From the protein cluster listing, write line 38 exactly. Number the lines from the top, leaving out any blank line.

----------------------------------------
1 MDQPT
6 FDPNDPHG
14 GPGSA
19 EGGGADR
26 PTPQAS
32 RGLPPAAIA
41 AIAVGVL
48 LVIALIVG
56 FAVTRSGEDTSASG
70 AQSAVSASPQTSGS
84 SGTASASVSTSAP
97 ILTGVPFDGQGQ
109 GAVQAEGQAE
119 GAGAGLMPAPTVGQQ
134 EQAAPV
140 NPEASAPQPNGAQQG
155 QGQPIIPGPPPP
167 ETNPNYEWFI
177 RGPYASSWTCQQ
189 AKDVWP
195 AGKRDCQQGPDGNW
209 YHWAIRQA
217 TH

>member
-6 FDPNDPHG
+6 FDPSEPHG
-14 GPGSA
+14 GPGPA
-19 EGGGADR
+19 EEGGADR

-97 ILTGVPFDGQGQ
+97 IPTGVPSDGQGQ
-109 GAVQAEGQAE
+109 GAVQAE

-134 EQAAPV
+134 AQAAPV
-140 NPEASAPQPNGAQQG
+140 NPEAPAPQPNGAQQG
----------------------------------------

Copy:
+140 NPEAPAPQPNGAQQG